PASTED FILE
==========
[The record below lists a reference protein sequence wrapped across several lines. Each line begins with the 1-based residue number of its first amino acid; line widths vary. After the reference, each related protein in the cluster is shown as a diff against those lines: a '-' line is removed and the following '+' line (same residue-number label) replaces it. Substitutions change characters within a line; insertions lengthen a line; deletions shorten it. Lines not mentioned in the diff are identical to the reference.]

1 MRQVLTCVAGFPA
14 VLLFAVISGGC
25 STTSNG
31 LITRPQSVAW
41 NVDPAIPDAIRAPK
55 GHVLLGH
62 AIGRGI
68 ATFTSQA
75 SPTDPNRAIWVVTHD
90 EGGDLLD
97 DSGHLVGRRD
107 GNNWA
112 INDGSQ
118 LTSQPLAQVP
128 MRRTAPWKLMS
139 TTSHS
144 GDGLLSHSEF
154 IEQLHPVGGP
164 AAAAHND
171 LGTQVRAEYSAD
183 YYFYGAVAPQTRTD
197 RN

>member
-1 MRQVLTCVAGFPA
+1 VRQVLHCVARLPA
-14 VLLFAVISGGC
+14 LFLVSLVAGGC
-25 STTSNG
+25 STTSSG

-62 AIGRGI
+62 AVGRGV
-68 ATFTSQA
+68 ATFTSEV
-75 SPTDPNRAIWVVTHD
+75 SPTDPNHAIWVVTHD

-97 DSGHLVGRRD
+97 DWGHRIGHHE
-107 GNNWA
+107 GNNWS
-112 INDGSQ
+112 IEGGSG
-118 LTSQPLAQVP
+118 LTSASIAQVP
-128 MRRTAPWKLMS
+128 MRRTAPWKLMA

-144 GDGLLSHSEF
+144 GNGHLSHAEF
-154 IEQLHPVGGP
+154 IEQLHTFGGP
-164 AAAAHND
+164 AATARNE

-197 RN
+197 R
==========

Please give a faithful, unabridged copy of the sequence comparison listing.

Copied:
[The record below lists a reference protein sequence wrapped across several lines. Each line begins with the 1-based residue number of its first amino acid; line widths vary. After the reference, each related protein in the cluster is shown as a diff against those lines: a '-' line is removed and the following '+' line (same residue-number label) replaces it. Substitutions change characters within a line; insertions lengthen a line; deletions shorten it. Lines not mentioned in the diff are identical to the reference.]

1 MRQVLTCVAGFPA
14 VLLFAVISGGC
25 STTSNG
31 LITRPQSVAW
41 NVDPAIPDAIRAPK
55 GHVLLGH
62 AIGRGI
68 ATFTSQA
75 SPTDPNRAIWVVTHD
90 EGGDLLD
97 DSGHLVGRRD
107 GNNWA
112 INDGSQ
118 LTSQPLAQVP
128 MRRTAPWKLMS
139 TTSHS
144 GDGLLSHSEF
154 IEQLHPVGGP
164 AAAAHND
171 LGTQVRAEYSAD
183 YYFYGAVAPQTRTD
197 RN

>member
-1 MRQVLTCVAGFPA
+1 VRQVLHCVARLPA
-14 VLLFAVISGGC
+14 LFLVSLVAGGC
-25 STTSNG
+25 STTSSG

-62 AIGRGI
+62 AVGRGV
-68 ATFTSQA
+68 ATFTSEV
-75 SPTDPNRAIWVVTHD
+75 SPTDPNHAIWVVTHD

-97 DSGHLVGRRD
+97 DWGHRIGHHE
-107 GNNWA
+107 GNNWS
-112 INDGSQ
+112 IEGGSG
-118 LTSQPLAQVP
+118 LTSASIAQVP
-128 MRRTAPWKLMS
+128 MRRTAPWKLMA

-144 GDGLLSHSEF
+144 GNGHLSHAEF
-154 IEQLHPVGGP
+154 IEQLHTFGGP
-164 AAAAHND
+164 AATARNE

-197 RN
+197 R